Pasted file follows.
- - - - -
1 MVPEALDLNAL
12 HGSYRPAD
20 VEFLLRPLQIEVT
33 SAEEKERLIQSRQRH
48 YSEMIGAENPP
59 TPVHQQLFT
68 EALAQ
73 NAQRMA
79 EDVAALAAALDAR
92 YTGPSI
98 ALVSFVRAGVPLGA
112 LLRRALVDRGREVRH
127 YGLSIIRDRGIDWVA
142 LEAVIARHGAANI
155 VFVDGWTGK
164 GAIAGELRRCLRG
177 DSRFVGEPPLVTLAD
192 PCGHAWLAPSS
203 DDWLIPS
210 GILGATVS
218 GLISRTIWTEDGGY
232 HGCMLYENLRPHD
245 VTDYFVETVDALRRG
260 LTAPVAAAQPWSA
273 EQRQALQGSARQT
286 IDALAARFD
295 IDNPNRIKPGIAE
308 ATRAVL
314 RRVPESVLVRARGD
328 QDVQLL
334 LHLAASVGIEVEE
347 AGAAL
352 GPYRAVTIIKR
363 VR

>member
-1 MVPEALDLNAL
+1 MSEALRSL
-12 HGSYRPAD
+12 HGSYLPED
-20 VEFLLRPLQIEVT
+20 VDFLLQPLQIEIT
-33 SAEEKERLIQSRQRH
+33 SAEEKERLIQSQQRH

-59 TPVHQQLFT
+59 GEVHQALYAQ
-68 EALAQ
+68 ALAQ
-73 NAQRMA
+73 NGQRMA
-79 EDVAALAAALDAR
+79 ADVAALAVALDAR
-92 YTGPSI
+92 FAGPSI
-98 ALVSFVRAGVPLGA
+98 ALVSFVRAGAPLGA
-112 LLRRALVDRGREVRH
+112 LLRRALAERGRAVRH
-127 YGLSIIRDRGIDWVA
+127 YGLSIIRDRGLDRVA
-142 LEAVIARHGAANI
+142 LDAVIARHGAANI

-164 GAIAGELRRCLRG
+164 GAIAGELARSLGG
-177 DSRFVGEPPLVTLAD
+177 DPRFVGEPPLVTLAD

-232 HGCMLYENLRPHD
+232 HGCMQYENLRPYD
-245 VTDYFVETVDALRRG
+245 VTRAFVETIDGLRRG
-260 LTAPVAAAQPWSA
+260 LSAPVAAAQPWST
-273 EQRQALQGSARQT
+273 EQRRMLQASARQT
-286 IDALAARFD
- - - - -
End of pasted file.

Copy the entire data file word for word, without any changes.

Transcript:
1 MVPEALDLNAL
12 HGSYRPAD
20 VEFLLRPLQIEVT
33 SAEEKERLIQSRQRH
48 YSEMIGAENPP
59 TPVHQQLFT
68 EALAQ
73 NAQRMA
79 EDVAALAAALDAR
92 YTGPSI
98 ALVSFVRAGVPLGA
112 LLRRALVDRGREVRH
127 YGLSIIRDRGIDWVA
142 LEAVIARHGAANI
155 VFVDGWTGK
164 GAIAGELRRCLRG
177 DSRFVGEPPLVTLAD
192 PCGHAWLAPSS
203 DDWLIPS
210 GILGATVS
218 GLISRTIWTEDGGY
232 HGCMLYENLRPHD
245 VTDYFVETVDALRRG
260 LTAPVAAAQPWSA
273 EQRQALQGSARQT
286 IDALAARFD
295 IDNPNRIKPGIAE
308 ATRAVL
314 RRVPESVLVRARGD
328 QDVQLL
334 LHLAASVGIEVEE
347 AGAAL
352 GPYRAVTIIKR
363 VR

>member
-1 MVPEALDLNAL
+1 MSEALRSL
-12 HGSYRPAD
+12 HGSYLPED
-20 VEFLLRPLQIEVT
+20 VDFLLQPLQIEIT
-33 SAEEKERLIQSRQRH
+33 SAEEKERLIQSQQRH

-59 TPVHQQLFT
+59 GEVHQALYAQ
-68 EALAQ
+68 ALAQ
-73 NAQRMA
+73 NGQRMA
-79 EDVAALAAALDAR
+79 ADVAALAVALDAR
-92 YTGPSI
+92 FAGPSI
-98 ALVSFVRAGVPLGA
+98 ALVSFVRAGAPLGA
-112 LLRRALVDRGREVRH
+112 LLRRALAERGRAVRH
-127 YGLSIIRDRGIDWVA
+127 YGLSIIRDRGLDRVA
-142 LEAVIARHGAANI
+142 LDAVIARHGAANI

-164 GAIAGELRRCLRG
+164 GAIAGELARSLGG
-177 DSRFVGEPPLVTLAD
+177 DPRFVGEPPLVTLAD

-232 HGCMLYENLRPHD
+232 HGCMQYENLRPYD
-245 VTDYFVETVDALRRG
+245 VTRAFVETIDGLRRG
-260 LTAPVAAAQPWSA
+260 LSAPVAAAQPWST
-273 EQRQALQGSARQT
+273 EQRRMLQASARQT
-286 IDALAARFD